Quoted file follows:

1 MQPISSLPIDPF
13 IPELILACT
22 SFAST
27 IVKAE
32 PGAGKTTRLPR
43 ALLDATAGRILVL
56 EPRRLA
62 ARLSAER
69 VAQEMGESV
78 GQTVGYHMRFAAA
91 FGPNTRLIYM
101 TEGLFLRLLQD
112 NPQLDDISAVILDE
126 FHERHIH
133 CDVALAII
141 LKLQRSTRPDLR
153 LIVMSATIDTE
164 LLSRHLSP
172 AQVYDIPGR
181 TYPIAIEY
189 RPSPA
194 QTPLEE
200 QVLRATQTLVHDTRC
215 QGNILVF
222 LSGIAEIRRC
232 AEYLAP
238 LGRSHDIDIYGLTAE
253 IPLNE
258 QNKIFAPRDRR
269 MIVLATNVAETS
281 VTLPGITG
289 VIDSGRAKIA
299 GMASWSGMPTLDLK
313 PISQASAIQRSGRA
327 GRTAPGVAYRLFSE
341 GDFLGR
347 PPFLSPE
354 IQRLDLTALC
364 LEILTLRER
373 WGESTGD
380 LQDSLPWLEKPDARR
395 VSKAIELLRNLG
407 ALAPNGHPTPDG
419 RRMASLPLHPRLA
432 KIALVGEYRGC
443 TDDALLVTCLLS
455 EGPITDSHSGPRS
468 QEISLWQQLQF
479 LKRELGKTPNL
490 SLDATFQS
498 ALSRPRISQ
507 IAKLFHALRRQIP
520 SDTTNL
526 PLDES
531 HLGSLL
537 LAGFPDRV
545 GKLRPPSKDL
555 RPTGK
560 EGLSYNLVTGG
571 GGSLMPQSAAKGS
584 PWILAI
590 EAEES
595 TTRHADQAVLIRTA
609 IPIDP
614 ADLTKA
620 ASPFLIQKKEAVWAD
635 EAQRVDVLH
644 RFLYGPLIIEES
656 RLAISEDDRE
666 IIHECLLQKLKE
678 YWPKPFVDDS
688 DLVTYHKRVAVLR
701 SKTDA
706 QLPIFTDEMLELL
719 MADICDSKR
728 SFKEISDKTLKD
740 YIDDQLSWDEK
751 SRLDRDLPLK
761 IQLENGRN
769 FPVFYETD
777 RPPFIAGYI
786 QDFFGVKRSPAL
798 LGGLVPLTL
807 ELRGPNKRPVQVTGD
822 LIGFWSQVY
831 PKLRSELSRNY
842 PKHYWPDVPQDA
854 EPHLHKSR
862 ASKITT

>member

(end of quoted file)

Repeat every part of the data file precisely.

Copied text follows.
1 MQPISSLPIDPF
13 IPELILACT
22 SFAST
27 IVKAE
32 PGAGKTTRLPR
43 ALLDATAGRILVL
56 EPRRLA
62 ARLSAER
69 VAQEMGESV
78 GQTVGYHMRFAAA
91 FGPNTRLIYM
101 TEGLFLRLLQD
112 NPQLDDISAVILDE
126 FHERHIH
133 CDVALAII
141 LKLQRSTRPDLR
153 LIVMSATIDTE
164 LLSRHLSP
172 AQVYDIPGR
181 TYPIAIEY
189 RPSPA
194 QTPLEE
200 QVLRATQTLVHDTRC
215 QGNILVF
222 LSGIAEIRRC
232 AEYLAP
238 LGRSHDIDIYGLTAE
253 IPLNE
258 QNKIFAPRDRR
269 MIVLATNVAETS
281 VTLPGITG
289 VIDSGRAKIA
299 GMASWSGMPTLDLK
313 PISQASAIQRSGRA
327 GRTAPGVAYRLFSE
341 GDFLGR
347 PPFLSPE
354 IQRLDLTALC
364 LEILTLRER
373 WGESTGD
380 LQDSLPWLEKPDARR
395 VSKAIELLRNLG
407 ALAPNGHPTPDG
419 RRMASLPLHPRLA
432 KIALVGEYRGC
443 TDDALLVTCLLS
455 EGPITDSHSGPRS
468 QEISLWQQLQF
479 LKRELGKTPNL
490 SLDATFQS
498 ALSRPRISQ
507 IAKLFHALRRQIP
520 SDTTNL
526 PLDES
531 HLGSLL
537 LAGFPDRV
545 GKLRPPSKDL
555 RPTGK
560 EGLSYNLVTGG
571 GGSLMPQSAAKGS
584 PWILAI
590 EAEES
595 TTRHADQAVLIRTA
609 IPIDP
614 ADLTKA
620 ASPFLIQKKEAVWAD
635 EAQRVDVLH
644 RFLYGPLIIEES
656 RLAISEDDRE
666 IIHECLLQKLKE
678 YWPKPFVDDS
688 DLVTYHKRVAVLR
701 SKTDA
706 QLPIFTDEMLELL
719 MADICDSKR
728 SFKEISDKTLKD
740 YIDDQLSWDEK
751 SRLDRDLPLK
761 IQLENGRN
769 FPVFYETD
777 RPPFIAGYI
786 QDFFGVKRSPAL
798 LGGLVPLTL
807 ELRGPNKRPVQVTGD
822 LIGFWSQVY
831 PKLRSELSRNY
842 PKHYWPDVPQDA
854 EPHLHKSR
862 ASKITT

>member